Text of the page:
@jaboUK My parents had it put in their kitchen and bathrooms the second my father finished building the house. At least they had the good sense to put hardwood flooring everywhere else.
3 people like this
@ptrikha_2 (12677)
• India
15 Mar
@DianneN we have marble flooring in our house.
1 person likes this
@vandana7 (69966)
• India
14 Mar
I surely love washing machine. I remember washing clothes and it was no fun. We had few fans when I was young, so our idea to keep cool was buy ice from a vendor on the street, place old towels on it, and when it was cool enough use it on fan guard. In nights, we carried our mattresses upstairs and made beds to sleep. Believe me that in itself was a luxury many did not enjoy.
4 people like this
@jaboUK (56222)
• United Kingdom
14 Mar
Yes, hand washing clothes was a real chore. In our climate we didn't need fans but I can understand how hard it was to not have them in India, We always had a mattress of sorts, but nothing like those of today.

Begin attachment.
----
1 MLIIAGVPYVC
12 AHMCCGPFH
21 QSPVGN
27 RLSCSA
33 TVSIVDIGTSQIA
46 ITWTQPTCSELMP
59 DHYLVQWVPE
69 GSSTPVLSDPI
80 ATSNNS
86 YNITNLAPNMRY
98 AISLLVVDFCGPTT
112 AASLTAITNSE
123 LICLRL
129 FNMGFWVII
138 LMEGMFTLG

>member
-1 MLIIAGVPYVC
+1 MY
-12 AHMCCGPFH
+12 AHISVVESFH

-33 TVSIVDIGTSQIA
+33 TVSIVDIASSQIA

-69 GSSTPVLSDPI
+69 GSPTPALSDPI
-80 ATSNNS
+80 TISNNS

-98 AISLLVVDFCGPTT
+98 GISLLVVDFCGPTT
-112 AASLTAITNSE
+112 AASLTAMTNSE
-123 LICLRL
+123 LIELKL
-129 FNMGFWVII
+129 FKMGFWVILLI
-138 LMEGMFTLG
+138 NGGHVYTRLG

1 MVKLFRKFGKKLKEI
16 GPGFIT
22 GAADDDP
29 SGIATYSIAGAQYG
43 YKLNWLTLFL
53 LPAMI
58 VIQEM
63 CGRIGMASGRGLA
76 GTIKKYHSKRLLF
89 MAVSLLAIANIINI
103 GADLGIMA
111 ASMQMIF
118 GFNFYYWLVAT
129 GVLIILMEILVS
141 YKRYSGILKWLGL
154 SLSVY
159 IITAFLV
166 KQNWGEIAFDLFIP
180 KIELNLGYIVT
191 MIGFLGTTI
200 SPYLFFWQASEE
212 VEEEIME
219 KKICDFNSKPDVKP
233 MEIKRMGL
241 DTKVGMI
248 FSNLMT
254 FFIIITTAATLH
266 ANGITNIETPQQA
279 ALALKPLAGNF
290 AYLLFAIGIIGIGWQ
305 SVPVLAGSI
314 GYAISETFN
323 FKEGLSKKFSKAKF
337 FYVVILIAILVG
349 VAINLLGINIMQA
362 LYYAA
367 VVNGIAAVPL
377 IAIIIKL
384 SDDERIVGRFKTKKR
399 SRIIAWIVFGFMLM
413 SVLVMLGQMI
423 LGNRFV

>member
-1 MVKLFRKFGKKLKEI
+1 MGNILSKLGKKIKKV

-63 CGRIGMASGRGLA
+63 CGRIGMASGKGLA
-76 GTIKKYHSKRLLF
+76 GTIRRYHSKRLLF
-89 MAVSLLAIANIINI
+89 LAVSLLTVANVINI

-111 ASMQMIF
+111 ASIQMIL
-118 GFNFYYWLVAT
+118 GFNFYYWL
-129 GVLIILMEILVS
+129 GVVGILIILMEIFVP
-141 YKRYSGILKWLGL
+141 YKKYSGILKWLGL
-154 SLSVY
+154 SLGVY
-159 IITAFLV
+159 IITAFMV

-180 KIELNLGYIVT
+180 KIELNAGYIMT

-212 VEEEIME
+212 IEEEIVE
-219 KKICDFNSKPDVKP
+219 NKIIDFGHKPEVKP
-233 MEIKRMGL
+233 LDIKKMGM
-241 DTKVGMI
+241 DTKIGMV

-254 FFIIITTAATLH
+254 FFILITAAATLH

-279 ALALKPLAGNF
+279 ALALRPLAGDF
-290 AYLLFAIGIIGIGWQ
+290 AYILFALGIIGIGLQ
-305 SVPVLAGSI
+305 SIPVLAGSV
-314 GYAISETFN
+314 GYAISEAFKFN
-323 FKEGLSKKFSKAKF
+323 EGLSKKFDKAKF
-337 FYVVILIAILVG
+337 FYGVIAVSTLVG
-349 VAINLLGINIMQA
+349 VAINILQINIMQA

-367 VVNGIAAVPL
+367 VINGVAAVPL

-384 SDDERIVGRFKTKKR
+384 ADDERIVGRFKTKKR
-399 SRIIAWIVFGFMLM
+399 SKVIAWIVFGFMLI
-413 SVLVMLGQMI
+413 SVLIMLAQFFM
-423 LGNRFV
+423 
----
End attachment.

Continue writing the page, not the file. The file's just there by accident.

2 people like this
@vandana7 (69966)
• India
15 Mar
@jaboUK I meant having a terrace where we would have natural breeze. Inside the house, it would be unbearably hot for sleeping. In your parts of the world, you all do not have flat roofs, right? :)
@GardenGerty (108996)
• United States
13 Mar
I used one like that a number of times. That and a chamber pot in the middle of the night or if the weather was bad.
4 people like this
@jaboUK (56222)
• United Kingdom
13 Mar
Oh yes, chamber pots were normal in those days.
3 people like this
@acelawrites (15005)
• Philippines
13 Mar
We had that long, long ago and we do not have an indoor toilet. It was located some 10 meters away from our house so I was horrified going there at night, thinking of the snakes or other horrible creatures watching while am there! But we took with us a dipper with water for cleaning.
3 people like this
@jaboUK (56222)
• United Kingdom
13 Mar
Oh at least we didn't have to contend with snakes! That must have been awful.
3 people like this
@acelawrites (15005)
• Philippines
13 Mar